It’s Not His Fault
By Jaunyce Priester
“If this is what trusting God gets me, I want nothing to do with it.”
No lightning strikes. No earthquakes. No ominous thunder. Those words did not produce a cataclysmic display of God’s displeasure with me. It instead was the beginning of a broken trust between a father and his daughter. Or so I thought.
I have always been a resilient young woman. I have been able to reframe circumstances that can paint God in a poor light and see them for truth.
But this time I chose not to do so. I was tired of reframing, tired of being optimistic, tired of renewing my mind. I was tired. And in my tired state, I made what I thought to be a rational decision. I eliminated what I perceived to be the source of my misfortune: God.
Me, myself, and I made an executive decision. We felt it best we not continue with God as we had been. We would not deny his existence, we would not slander his name, nor would we sin against him. We would be cordial and amicable.
We wanted the basic package when it came to Christianity. You know, the one where you get a guaranteed spot in heaven as long as you did the things stated above? We felt that would work best for us and our needs.
Frankly, we felt God was to blame for the overwhelming pain we were currently experiencing and we had plenty of evidence to back it up. With all of that in mind, we moved forward in our decision.
With a hardened heart, and an equally hardened resolve, I lived life a “comfortable” distance from God. Far enough so I wouldn’t have to deal with trusting him, but close enough so I could ask him for something when I needed it.
The time I spent at a standstill with God left me more exhausted than my times of trusting him.
Like a stubborn child, curiously watching their parent, I began to approach God in small moments; still uncertain if he was truly trustworthy. Each time I approached, I felt his excitement and overwhelming love, at the same time I saw him bridle his affections so that he wouldn’t cause me to be uncomfortable.
I stuck around until he got to the heart of the matter. He would bring up forgiveness and I would recoil. Then, faster than I approached him, I would retreat. He would encourage me to let go, and I would do the opposite, holding tighter than I had before.
Looking back on it, it was a beautiful exchange. Without my realizing it, he was wearing down my resolve and regaining my trust. I thought I was doing something by running away. HA!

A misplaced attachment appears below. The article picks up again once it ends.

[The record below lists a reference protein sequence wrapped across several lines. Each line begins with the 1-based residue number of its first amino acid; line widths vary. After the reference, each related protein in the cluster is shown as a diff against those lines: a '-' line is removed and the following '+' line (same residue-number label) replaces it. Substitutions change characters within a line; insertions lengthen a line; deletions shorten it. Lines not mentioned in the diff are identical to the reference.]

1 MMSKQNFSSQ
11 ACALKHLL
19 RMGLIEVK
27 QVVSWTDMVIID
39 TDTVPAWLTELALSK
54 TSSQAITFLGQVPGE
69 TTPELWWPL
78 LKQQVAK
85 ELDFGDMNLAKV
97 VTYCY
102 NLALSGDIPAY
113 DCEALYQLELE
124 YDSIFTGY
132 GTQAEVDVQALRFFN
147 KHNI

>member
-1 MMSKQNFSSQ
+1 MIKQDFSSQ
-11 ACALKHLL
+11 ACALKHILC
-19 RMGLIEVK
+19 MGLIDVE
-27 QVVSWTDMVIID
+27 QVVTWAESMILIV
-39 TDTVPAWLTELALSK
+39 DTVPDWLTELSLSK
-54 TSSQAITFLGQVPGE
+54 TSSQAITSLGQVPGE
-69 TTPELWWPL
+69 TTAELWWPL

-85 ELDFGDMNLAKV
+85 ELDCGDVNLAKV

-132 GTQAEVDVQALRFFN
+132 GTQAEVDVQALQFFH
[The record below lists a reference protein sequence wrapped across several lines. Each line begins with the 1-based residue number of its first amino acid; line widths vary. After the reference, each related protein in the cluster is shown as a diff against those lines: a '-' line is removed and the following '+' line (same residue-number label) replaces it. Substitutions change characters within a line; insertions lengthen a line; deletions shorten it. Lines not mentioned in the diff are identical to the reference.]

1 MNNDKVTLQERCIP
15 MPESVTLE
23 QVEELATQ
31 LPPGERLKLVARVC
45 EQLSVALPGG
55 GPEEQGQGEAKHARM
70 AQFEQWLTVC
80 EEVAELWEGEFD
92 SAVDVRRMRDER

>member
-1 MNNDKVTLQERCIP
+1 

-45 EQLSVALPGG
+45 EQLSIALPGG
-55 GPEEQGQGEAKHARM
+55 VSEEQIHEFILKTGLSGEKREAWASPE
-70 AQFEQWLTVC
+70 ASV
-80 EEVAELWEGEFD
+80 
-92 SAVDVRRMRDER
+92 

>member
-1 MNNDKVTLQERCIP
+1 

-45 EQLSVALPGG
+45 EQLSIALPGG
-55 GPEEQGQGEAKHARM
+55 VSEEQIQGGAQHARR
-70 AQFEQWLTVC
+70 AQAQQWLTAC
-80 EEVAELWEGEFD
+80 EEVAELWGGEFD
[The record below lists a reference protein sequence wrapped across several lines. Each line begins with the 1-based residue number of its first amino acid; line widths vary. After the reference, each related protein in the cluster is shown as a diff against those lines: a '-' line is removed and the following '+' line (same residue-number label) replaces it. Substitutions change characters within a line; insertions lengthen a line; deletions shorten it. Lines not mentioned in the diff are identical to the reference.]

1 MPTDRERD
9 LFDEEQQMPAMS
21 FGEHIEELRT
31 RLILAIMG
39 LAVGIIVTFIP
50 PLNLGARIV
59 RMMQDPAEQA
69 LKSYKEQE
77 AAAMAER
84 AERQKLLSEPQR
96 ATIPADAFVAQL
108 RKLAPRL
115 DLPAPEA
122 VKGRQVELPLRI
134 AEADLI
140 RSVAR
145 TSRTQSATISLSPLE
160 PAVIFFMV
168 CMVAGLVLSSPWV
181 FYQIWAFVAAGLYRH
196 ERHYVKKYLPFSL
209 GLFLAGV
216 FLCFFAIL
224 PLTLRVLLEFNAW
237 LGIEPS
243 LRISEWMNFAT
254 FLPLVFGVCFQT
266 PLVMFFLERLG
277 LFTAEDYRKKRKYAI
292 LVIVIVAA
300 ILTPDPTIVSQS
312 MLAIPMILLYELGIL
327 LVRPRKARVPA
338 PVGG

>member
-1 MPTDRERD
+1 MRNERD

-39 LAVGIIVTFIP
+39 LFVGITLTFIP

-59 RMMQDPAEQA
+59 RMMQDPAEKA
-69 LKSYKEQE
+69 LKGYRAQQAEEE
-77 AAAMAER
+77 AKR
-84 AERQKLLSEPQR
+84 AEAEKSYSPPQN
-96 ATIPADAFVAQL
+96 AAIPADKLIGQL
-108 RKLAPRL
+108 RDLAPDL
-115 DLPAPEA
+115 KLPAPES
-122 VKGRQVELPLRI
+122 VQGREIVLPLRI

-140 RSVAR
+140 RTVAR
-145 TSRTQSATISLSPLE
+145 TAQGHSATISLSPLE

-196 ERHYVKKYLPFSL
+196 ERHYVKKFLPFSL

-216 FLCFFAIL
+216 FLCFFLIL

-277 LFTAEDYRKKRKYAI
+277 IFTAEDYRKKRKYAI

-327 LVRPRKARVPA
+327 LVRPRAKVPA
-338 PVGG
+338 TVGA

Maybe I would have actually accomplished something if I stopped showing back up. But I didn’t. I kept coming back, still convinced my walls were impenetrable. Then came the moment that undid it all.
While reading one of the most prolific pieces of literature I have read to date, The Shack by Wm. Paul Young, the Holy Spirit whispered to my broken heart through a quote that said,
“The real underlying flaw in your life…is that you don’t think I am good. If you knew I was good and that everything-the means, the end, and all the processes of individual lives-is all covered by my goodness, then while you might not always understand what I am doing, you would trust me. But you don’t.”
Fifty-nine pages later we met again and the Holy Spirit spoke to me through these words,
“…just because I work incredible good out of unspeakable tragedies doesn’t mean I orchestrate the tragedies. Don’t ever assume that my using something means I caused it or I needed it to accomplish my purposes. That will only lead to false notions about me. Grace doesn’t depend on suffering to exist, but where there is suffering you will find grace in many facets and colors.”
It wasn’t his fault. It wasn’t God’s fault. I had been angry with God and I blamed him because I felt he had a hand in my pain. That he orchestrated things to lead to my heartache in order to be God in my life. But I soon realized the fallacy in my perception.
God didn’t break my heart. He didn’t betray my trust. He wasn’t dishonest with me. People did that. And God did not motivate anyone to do those things, their brokenness did.
God does not depend on suffering to make things good. He makes things good out of the decisions we make that cause us suffering. God makes everything good. God is good.
I believe things happen and God uses them more than God makes things happen. God doesn’t cause broken hearts, homelessness, miscarriages, and rape. He doesn’t need those things to show us his goodness, but because of a fallen world he uses them anyway.
It wasn’t trusting God that got me to where I was, it was living in a fallen world that did. Despite that, he is still good.
“And we know that in all things God works for the good of those who love Him, who have been called according to his purpose.”